As a professional resume writer, I am familiar with a lot of do’s and dont’s in the business. These are general mistakes to steer away from as you draft and revise your resume. Note, however, that there are always exceptions and that styles vary by industry.
1. Unnecessary details Don’t include job duties from previous positions unless they have direct bearing on the job you are applying for. You can phrase a lot of your past responsibilities in ways that show a correlation in skills, though. For example, if you are going for a lead position, highlight any experience you have supervising, directing, or overseeing, even if the past job itself was not anything like the one you are applying for.
2. Too long or too short Your resume should be about a page, preferably with 1″ margins. If you need to narrow the margins to stay on one page, leave no less than half an inch, at the least. If you are seriously having trouble fitting all the information, find ways to group and rephrase descriptions and achievements.
3. Unbalanced visual effect Keeping a balance between words and space is crucial in making your resume inviting to the busy, overworked eye. Your average HR person does not want to read paragraphs – he or she wants billet points. If you do use full sentences with periods, etc., keep it to 3-4 lines at most, preferably in your summary of qualifications under your header.
You can capitalize on strong resume terms and save space if you eliminate unnecessary text. The work history section is just a sampler, in most cases, and the reviewer does not need to know everything you did at each job. Leave the really pertinent details for the qualifications summary and the cover letter. Always leave some space between headings for different sections; bullet point sections are the only places you can do single-spaced text rows.
4. Too loud Don’t overdo your qualifications or heading. Find the modest balance between showcasing key achievements and being upfront about your abilities and experience. As a note, your header should not overpower the whole page.
5. Totally irrelevant to the job If you apply for a job that is totally different than any previous work experience or educational background, you need to address that lack and clearly state why you are qualified to work in a totally different field. Do not expect the HR reviewer to put the pieces together for you, like you’re throwing them some fish and spices and expect them to know you can cook.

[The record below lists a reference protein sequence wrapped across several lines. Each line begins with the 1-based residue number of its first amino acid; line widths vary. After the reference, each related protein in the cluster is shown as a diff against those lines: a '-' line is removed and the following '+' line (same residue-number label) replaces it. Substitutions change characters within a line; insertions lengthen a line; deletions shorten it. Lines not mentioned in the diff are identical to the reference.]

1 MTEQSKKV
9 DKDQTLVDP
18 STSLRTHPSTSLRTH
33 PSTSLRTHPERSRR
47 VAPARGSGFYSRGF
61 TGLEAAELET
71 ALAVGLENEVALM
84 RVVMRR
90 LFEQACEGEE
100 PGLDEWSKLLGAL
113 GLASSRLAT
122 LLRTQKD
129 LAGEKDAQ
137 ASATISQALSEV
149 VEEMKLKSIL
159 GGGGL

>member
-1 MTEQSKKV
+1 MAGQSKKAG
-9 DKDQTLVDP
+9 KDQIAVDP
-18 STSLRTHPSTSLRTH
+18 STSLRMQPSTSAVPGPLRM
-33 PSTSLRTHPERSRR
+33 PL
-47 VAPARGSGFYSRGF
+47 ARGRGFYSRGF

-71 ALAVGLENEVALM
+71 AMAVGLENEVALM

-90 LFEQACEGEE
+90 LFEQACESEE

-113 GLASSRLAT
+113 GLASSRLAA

6. Spelling and grammar mistakes. If you are serious about getting any job that treats you like a human being, double and triple-check your spelling and grammar. There is no shame in asking for an outside opinion, and there are lots of people on websites like Craigslist and Fiverr who will proofread for reasonable fees.
7. Format inconsistencies. Keep your spacing even, font sizes for headings and regular text the same, and make sure you adhere to the same alignment throughout your page.
8. Too wordy. Get rid of all irrelevant words, because each one diminishes your credibility. Any reviewer will respect and appreciate an applicant who knows how to say what he or she means efficiently.
9. Too vague and mundane We all know there is a resume “code” out there, where cleaning toilets becomes “sanitation and hygiene specialist”, but you have to give your reviewer a picture of what you have done, especially if you are drawing on that experience as a recommendation for your desired position. Be specific and find the middle ground between bathroom maintenance and “environmental engineer”. In addition, leave out the skills and strengths everyone else lists, like “excellent communicator” and “team player” and invent some interesting descriptions and combinations of adjectives that are not commonly found together. This is an easy eye-catcher that helps you stand out in a modest fashion.
10. Obvious BS Do not lie. We all know when we are lying, and it is better to get a job you can keep than being asked to leave because they find out you’re a fraud. This is also less stressful for you because you do not have to pretend to be something you’re not. Honesty is always the better bet, whether it is Karma, the Ten Commandments, or common sense and decency.
Overall, take a step back and ask yourself if your resume would be worth your time if someone slid it across your desk for a review on your lunch hour.